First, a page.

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Secure Quick Response codes are a secure method for encrypting data into a barcode, which then becomes extremely difficult to decode into the original plain text in the absence of the encryption cipher or key. A typical implementation of SQR codes would be to create a one-time use SQR code on a mobile phone's screen to effectively create a highly secure one-time pad type of encryption of, for example, an online account number.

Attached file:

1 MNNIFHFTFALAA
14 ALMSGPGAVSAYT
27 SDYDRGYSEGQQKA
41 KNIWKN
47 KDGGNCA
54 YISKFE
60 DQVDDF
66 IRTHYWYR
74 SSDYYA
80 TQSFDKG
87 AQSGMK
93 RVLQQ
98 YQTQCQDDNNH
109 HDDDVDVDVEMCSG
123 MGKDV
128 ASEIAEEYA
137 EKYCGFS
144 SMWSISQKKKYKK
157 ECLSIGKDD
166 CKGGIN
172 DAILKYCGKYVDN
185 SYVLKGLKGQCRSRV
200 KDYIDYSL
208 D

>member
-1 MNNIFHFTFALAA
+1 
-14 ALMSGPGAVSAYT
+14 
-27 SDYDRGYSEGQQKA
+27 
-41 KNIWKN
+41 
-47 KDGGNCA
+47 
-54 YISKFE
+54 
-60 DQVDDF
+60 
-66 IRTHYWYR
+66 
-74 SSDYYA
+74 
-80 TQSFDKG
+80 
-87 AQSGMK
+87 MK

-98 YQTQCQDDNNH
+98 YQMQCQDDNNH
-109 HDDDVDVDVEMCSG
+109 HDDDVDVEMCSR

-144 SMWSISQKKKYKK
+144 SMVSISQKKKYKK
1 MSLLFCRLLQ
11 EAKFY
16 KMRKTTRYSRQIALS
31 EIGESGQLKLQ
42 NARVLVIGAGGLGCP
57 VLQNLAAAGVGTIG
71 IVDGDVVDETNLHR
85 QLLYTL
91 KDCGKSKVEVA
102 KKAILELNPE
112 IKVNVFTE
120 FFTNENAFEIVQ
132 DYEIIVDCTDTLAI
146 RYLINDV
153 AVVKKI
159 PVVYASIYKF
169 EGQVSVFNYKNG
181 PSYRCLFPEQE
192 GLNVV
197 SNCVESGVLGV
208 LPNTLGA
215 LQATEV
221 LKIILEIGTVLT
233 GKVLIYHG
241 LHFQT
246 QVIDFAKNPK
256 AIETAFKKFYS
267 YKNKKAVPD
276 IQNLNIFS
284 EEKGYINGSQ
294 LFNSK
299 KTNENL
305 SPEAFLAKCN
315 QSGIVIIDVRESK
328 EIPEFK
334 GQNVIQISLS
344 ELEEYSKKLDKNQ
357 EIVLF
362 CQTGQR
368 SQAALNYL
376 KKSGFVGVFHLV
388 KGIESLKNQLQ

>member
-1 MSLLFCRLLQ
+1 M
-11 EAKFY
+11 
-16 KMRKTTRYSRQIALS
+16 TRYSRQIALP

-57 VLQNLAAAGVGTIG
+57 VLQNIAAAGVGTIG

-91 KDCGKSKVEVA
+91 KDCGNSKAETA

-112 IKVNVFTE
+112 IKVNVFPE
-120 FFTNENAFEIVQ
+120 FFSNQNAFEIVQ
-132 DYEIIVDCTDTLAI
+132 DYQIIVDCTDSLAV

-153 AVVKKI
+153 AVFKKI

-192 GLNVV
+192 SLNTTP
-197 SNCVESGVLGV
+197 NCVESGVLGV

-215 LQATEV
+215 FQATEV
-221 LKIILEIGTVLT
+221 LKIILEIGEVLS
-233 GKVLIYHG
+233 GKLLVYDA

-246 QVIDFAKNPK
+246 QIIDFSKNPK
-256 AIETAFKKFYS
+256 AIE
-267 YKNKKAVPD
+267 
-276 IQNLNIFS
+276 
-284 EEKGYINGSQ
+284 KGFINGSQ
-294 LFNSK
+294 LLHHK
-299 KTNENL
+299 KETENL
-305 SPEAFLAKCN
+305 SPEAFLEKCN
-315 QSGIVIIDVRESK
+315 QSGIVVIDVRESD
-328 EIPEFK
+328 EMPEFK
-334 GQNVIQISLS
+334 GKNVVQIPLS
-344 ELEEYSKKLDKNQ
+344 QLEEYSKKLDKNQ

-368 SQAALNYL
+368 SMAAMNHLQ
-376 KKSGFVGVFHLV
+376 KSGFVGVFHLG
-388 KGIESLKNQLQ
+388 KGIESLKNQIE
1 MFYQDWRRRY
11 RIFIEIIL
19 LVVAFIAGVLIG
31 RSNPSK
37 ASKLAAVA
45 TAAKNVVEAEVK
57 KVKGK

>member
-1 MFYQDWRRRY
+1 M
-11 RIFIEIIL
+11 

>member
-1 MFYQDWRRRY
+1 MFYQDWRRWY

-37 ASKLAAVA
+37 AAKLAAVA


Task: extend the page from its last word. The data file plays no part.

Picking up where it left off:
SQR codes, because they can be used on hundreds of millions of phones without adding more hardware, can operate in a similar way to Near Field Communication handsets for secure mobile payments. A typical implementation is to encrypt and use a precursor physical machine readable token such as the card identity number (CID) written in read-only memory (ROM) of a Secure Digital microSD card contained in a mobile telephone or even the international mobile identity number in the event no microSD card is present, as, for example, on an Apple iPhone. SQR codes may be securely read in a retail environment at the point of sale using 2D barcode scanners or even a low cost web camera. Secure Quick Response codes were first developed by Yodo, a company operating in Japan, and are patent pending.